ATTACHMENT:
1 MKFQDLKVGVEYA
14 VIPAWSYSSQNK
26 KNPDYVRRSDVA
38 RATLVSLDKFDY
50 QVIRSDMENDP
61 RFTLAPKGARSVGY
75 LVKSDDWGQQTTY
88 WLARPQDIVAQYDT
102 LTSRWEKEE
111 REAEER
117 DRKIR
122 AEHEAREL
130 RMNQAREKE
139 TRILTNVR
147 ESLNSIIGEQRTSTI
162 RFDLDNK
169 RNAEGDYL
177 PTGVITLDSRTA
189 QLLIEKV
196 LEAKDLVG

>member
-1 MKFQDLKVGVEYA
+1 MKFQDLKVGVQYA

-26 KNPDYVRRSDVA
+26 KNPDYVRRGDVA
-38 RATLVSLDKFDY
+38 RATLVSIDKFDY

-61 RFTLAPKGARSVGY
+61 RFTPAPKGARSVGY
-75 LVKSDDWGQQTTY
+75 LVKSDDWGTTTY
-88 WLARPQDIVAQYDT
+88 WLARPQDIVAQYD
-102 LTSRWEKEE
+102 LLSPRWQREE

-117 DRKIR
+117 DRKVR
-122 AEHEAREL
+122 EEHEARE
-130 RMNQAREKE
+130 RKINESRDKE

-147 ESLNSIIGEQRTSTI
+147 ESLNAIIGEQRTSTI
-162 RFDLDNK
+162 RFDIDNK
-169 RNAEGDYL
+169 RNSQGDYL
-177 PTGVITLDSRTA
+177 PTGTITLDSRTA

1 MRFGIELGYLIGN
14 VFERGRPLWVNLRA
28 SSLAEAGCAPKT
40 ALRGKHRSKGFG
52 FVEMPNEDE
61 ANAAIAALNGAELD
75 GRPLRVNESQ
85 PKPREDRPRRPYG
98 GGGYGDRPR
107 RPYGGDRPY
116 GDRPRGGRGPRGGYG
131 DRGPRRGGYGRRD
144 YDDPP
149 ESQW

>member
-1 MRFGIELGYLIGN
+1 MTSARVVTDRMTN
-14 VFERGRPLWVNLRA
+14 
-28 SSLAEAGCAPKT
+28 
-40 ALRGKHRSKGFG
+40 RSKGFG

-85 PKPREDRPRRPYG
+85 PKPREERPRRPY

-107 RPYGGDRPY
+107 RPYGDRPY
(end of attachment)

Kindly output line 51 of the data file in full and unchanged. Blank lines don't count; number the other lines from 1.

14 VFERGRPLWVNLRA